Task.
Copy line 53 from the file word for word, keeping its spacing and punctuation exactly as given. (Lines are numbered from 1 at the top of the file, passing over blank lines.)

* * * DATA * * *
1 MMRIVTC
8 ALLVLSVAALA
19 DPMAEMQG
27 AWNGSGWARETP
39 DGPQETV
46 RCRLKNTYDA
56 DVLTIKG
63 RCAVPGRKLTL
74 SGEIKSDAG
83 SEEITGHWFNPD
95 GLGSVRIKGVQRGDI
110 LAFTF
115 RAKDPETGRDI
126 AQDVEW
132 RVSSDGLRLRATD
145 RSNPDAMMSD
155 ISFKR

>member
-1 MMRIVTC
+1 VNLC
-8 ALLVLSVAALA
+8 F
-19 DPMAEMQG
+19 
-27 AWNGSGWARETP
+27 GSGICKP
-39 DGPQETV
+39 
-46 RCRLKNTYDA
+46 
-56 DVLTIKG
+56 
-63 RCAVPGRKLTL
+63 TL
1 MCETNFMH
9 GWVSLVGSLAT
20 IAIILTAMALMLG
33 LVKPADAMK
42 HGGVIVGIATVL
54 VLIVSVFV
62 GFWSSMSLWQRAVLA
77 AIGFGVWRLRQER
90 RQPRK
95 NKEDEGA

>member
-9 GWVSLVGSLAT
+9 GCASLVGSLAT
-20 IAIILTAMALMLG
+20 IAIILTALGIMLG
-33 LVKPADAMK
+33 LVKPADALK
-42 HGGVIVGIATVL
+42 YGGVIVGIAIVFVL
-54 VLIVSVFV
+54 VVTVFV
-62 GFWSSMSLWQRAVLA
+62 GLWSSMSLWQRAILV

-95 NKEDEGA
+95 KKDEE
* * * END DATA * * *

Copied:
+42 YGGVIVGIAIVFVL